Credit markets have experienced gradual but steady weakness for nearly six quarters, with investment grade and high yield spreads widening by 52bps and 277bps respectively since June 2014.1 [Exhibit 1] Underperformance was initially concentrated in the high yield energy sector, caused by the rapid collapse in oil prices, but it has later spread into the rest of the credit universe.
Despite cheapening valuations, this significant market move has been worrisome and has led us to pause for some time and focus our attention to credit fundamentals. Fast forwarding to today, economic fundamentals over the course of 2015 have moved in the wrong direction, validating rather than confuting the behavior of credit spreads. So, what changed? Where are we in the credit cycle?
While interest rates remain at historically low levels, a substantial tightening in financial conditions has occurred via a 15% appreciation in the U.S. dollar against its largest trading partners. While this outperformance is a reflection of the relative strength of the U.S. economy, it provides substantial headwinds to future domestic and international growth, given its drag on U.S. exports and the tightening in financial conditions for global dollar-denominated credit markets. In other words, despite a steep yield curve in U.S. Government bonds, and no hikes by the Federal Reserve, we believe overall monetary conditions have already become tighter.
In addition, credit fundamentals have also deteriorated in the past few quarters, as evidenced by the meaningful buildup in aggregate corporate leverage, which is now running at cyclical highs. [Exhibit 2] While leverage is not itself the catalyst of credit underperformance, it does signal rising vulnerabilities in the corporate sector, which is becoming increasingly dependent on revenue growth and debt rollover. This is where we are becoming more cautious. As discussed in previous blogs, we believe the U.S. economy is in an early “slowdown phase” of its business cycle2, where historically profit margins peak and revenue growth decelerates. Finally, as illustrated in the chart below, we are currently experiencing the first tightening in lending standards since 2011.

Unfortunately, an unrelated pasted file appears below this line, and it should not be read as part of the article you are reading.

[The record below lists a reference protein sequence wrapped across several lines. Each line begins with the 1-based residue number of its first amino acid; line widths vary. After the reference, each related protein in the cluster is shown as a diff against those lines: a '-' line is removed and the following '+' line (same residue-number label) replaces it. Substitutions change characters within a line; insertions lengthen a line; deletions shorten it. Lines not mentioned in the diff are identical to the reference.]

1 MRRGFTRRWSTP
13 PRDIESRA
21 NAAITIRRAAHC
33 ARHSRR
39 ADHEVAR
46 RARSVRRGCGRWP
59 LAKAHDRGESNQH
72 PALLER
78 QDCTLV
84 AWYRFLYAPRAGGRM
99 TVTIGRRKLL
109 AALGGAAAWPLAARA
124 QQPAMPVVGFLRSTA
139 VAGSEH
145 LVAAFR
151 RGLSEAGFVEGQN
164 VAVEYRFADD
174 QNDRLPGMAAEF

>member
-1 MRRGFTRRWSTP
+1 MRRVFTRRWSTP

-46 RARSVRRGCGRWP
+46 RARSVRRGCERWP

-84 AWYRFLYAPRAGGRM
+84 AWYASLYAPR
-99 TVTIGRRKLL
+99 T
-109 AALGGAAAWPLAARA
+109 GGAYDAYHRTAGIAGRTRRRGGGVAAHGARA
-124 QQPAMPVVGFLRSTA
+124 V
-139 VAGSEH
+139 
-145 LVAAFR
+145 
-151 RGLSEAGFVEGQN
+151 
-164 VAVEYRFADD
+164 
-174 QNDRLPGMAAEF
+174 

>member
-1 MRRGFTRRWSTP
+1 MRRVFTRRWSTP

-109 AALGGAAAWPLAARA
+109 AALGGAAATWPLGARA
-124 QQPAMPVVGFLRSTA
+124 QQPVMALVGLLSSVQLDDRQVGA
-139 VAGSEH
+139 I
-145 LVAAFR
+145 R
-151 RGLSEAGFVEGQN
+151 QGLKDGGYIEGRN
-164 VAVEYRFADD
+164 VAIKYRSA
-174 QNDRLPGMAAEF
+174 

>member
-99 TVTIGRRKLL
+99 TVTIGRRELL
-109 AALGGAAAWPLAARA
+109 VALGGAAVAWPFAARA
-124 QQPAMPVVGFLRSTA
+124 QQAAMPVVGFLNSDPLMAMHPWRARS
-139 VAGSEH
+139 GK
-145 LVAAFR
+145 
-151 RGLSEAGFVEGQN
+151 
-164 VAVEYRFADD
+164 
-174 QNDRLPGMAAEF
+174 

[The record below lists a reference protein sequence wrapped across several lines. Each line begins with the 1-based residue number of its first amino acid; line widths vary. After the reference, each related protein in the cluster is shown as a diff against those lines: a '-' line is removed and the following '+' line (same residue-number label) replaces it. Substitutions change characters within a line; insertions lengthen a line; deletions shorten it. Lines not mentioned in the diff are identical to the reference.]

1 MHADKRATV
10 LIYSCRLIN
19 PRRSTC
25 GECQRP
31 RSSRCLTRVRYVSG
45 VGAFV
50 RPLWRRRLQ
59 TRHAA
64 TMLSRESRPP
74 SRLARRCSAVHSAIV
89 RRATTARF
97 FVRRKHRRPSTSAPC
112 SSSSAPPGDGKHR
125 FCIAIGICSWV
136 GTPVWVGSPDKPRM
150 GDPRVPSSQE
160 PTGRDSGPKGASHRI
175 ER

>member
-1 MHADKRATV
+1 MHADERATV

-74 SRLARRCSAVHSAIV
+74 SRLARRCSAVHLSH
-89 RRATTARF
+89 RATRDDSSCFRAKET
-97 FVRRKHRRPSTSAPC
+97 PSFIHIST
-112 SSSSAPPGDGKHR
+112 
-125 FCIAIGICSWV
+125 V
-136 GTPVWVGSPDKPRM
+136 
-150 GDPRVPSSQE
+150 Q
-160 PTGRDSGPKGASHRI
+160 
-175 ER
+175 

Back then, loan officers were temporarily shaken by the European debt crisis, and quickly reverted back into easing conditions. Today, the historical correlation between the debt cycle and lending standards suggests banks are becoming increasingly cautious about aggregate leverage, with potentially further tightening in lending standards going forward. This would be a negative outcome for future credit returns.
In our opinion, recent developments in macro and credit fundamentals warrant a more defensive asset allocation stance. We believe the best strategy is to move up in quality and shorten credit duration, while overweighting government bonds versus benchmark.
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1 Spread widening measured using the Barclays U.S. Aggregate Credit Index and the Barclays U.S. Corporate High Yield Index as of 11/20/15.↩
2 For more details on our macro regimes framework see our white paper on “Dynamic Asset Allocation through the Business Cycle – A Macro Regime Approach”.↩
The Barclays U.S. Aggregate Credit Index is an index of U.S. Government and corporate bonds that includes reinvestment of dividends. The Barclays U.S. Corporate High Yield Bond Index covers the universe of fixed rate, non-investment grade debt.
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These views represent the opinions of OppenheimerFunds and are not intended as investment advice or to predict or depict the performance of any investment. These views are as of the publication date, and are subject to change based on subsequent developments.